Lesson Two: Unless you’re about to lose a photograph of a scene so fleeting that it will be quickly gone, take time to scan the viewfinder image carefully to judge your composition, and to look for distracting or otherwise unattractive features that can detract from the subject of the photo.
Of all the mistakes I’ve made when taking photographs, this is the one that most often comes back to haunt me. Careful scanning of the entire viewfinder image can reveal flaws in the initially chosen composition, or detect other sorts of distractions. Conspicuous highlights, for example, can draw attention away from the subject of the photograph. These might be eliminated by a slight re-positioning of the camera, allowing the main subject to be the center of visual attention, or minimized by using a diffuser to soften the lighting. Objects in the background or foreground of the image that are not conspicuous when viewed at full aperture for focusing may come more into focus and so detract from the composition at a smaller aperture chosen for exposure. It’s worthwhile to use the depth of field preview on DSLRs, or live view (or an electronic viewfinder) at the shooting aperture, to assess any effects of enhanced depth of field produced by the selected aperture. I sometimes find that I’m better at recognizing distracting elements when I use live view instead of the optical viewfinder on my DSLR. Some distracting objects, such as twigs, dead leaves, or discarded candy wrappers, can simply be removed from the scene. It’s better to eliminate distractions before exposure, rather than trying to process them out later.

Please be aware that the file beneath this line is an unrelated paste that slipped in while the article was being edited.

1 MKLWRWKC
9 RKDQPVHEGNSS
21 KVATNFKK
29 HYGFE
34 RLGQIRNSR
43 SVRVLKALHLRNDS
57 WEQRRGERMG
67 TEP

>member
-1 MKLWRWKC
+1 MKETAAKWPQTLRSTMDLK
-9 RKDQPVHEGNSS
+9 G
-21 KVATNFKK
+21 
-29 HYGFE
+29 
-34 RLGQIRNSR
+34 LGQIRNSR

The photo below offers an example of a distracting element that I missed. I came across a group of mushrooms, some of which I thought worthy of photographing. With my tripod set low to the ground, and me practically standing on my head to look through the viewfinder (I didn’t yet have a camera with live view and a tilting LCD.) I set up what I thought would make a nice photograph of two mushrooms. Each was a little shopworn (see Lesson Five), but gracefully positioned relative to the other. I noticed the twig and dead leaves near their bases, but I wasn’t bothered by those, since they seemed a reasonable part of the scene. I locked the mirror up, and used electronic first curtain shutter to avoid shake. To get sufficient depth of field without using an aperture that would produce heavy diffraction, I shot twelve different photos, changing the focus slightly and carefully for each exposure. Back home I used focus stacking software to produce a single, sharp image from the focus stack. It was only after all of that, when I looked at the final image, full screen in Lightroom, that I saw the discarded cicada exoskeleton, wedged between the two mushroom tops. Why I didn’t see it when I took the photographs, I don’t know; it didn’t blend with the background tree bark, either by texture or color. I could easily have gently removed it without damaging the mushrooms. I tried processing the photo as a black-and-white image, which made the exoskeleton less conspicuous, but it was still obvious. For me, it ruined the photograph. I should have done a better job of looking at the subject before I put in so much effort. And yes, I did try cloning the thing out, but I really couldn’t do it without having it appear that there had been obvious manipulation of the photo. Following the mushroom-exoskeleton photo I’ve included a photograph of mushrooms in which I did a better job of heeding Lesson One.